Thursday, April 17, 2014

White Mothers Worry Most About Children with Chronic Illness, While Black Mothers Fear for their Strong, Healthy Sons

Prosecutors Misusing Rap Lyrics 
Whites fear healthy black males.  White juries sometimes convict them of crimes they did not commit and at other times acquit their murderers of crimes they did indeed commit, claiming it was self-defense.  This is so even though the victim was unarmed. So what's a black mother to do -- pray that her son catches polio?
 
I don't care how tired people are of hearing of the Trayvon Martin case. It will remain upper most in the minds of black mothers like myself until society sees fit to explore its pathological fear of young black males.  That fear is expressed in the shockingly disproportionate size of the black male prison population, in incidents of profiling and now in bizarre prosecutor tactics of pinning violent crimes on rap singers.  What. . . rap singers. . . what does that have to do with this discussion.  Well, it turns out that prosecutors have found out that little old white ladies find gangsta rap lyrics shocking and downright sinful.  Such songs have now become admissible in certain courts as evidence that the singer perpetrated whatever type of crime he is singing about.  It's an amazingly effective way of putting even more young black males behind prison bars.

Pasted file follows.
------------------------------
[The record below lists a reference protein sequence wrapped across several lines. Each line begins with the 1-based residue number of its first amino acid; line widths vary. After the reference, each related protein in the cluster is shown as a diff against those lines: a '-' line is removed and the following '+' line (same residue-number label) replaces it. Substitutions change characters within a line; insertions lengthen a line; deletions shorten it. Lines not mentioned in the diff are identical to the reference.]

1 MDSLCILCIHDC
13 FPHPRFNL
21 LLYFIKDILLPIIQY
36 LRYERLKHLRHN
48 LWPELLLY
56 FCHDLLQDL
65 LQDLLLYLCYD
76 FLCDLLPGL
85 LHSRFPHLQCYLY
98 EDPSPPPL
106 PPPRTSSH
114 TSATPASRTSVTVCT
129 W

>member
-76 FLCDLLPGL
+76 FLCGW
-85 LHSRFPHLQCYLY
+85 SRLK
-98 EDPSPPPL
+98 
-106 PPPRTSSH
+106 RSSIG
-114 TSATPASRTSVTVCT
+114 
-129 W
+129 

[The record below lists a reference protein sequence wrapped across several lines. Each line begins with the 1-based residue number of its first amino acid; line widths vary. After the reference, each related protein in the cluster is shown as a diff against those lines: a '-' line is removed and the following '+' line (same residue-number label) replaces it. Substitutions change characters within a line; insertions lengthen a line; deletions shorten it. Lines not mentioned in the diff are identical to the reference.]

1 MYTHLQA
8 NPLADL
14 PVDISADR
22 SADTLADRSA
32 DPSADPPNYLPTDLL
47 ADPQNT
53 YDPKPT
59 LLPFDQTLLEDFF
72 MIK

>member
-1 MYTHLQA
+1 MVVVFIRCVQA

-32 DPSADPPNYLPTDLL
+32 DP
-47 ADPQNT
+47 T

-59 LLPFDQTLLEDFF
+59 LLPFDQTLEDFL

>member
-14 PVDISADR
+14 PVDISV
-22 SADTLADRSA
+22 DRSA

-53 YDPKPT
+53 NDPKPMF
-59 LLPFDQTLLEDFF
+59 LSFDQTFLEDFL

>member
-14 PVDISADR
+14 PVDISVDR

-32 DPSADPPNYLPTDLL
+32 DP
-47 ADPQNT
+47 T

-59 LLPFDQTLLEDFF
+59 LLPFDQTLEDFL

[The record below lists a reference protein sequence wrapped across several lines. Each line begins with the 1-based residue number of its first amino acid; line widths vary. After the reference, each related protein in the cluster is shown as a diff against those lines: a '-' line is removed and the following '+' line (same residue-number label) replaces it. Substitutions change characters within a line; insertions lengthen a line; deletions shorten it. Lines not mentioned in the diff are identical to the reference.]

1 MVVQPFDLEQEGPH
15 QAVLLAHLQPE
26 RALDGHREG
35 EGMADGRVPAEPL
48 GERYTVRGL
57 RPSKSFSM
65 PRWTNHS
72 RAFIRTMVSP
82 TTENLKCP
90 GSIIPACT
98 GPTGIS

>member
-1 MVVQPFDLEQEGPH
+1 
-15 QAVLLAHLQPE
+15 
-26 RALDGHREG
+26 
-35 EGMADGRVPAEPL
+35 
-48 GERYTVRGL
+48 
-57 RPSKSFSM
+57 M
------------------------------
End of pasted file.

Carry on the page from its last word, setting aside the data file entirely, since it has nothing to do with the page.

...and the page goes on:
A recent article in The New York Times  describes the growing trend amongst prosecutors across the nation to use gangsta rap lyrics as so-called confessions in charging crimes and trying young black men primarily for crimes allegedly committed based on gangsta rap lyrics.  The article entitled  Legal Debate on Using Boastful Rap Lyrics as a Smoking Gun explained:

[There have been] more than three dozen prosecutions in the past two years in which rap lyrics have played prominent roles. The proliferation of cases has alarmed many scholars and defense lawyers, who say that independent of a defendant’s guilt or innocence, the lyrics are being unfairly used to prejudice judges and juries who have little understanding that, for all its glorification of violence, gangsta rappers are often people who have assumed over-the-top and fictional personas.
Rap music like opera is a powerful, emotive form of artistic expression.  Maybe the jury selection process should dispense with all the questions and merely have jurors tested on the dance floor to determine whether they truly are a  grouping of these young men's peers.   

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